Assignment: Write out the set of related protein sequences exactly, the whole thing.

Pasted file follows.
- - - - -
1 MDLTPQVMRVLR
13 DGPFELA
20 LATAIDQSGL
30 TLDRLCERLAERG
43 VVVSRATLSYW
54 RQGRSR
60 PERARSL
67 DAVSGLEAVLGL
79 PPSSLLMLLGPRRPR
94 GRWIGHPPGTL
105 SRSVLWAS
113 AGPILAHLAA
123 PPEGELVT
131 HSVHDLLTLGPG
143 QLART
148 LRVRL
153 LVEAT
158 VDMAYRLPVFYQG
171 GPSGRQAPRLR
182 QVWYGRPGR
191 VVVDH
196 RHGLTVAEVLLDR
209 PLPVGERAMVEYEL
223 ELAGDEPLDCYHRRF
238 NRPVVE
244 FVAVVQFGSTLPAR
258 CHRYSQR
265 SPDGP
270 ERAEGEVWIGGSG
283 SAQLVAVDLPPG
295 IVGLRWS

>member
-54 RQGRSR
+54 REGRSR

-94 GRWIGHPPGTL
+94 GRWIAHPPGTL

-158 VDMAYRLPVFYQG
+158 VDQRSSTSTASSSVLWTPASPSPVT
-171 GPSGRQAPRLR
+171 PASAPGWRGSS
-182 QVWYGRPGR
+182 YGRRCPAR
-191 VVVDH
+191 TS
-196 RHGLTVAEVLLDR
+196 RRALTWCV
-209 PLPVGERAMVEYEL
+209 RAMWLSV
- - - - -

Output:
1 MDLTPQVMRVLR
13 DGPFELA
20 LATAIDQSGL
30 TLDRLCERLAERG
43 VVVSRATLSYW
54 RQGRSR
60 PERARSL
67 DAVSGLEAVLGL
79 PPSSLLMLLGPRRPR
94 GRWIGHPPGTL
105 SRSVLWAS
113 AGPILAHLAA
123 PPEGELVT
131 HSVHDLLTLGPG
143 QLART
148 LRVRL
153 LVEAT
158 VDMAYRLPVFYQG
171 GPSGRQAPRLR
182 QVWYGRPGR
191 VVVDH
196 RHGLTVAEVLLDR
209 PLPVGERAMVEYEL
223 ELAGDEPLDCYHRRF
238 NRPVVE
244 FVAVVQFGSTLPAR
258 CHRYSQR
265 SPDGP
270 ERAEGEVWIGGSG
283 SAQLVAVDLPPG
295 IVGLRWS

>member
-54 RQGRSR
+54 REGRSR

-94 GRWIGHPPGTL
+94 GRWIAHPPGTL

-158 VDMAYRLPVFYQG
+158 VDQRSSTSTASSSVLWTPASPSPVT
-171 GPSGRQAPRLR
+171 PASAPGWRGSS
-182 QVWYGRPGR
+182 YGRRCPAR
-191 VVVDH
+191 TS
-196 RHGLTVAEVLLDR
+196 RRALTWCV
-209 PLPVGERAMVEYEL
+209 RAMWLSV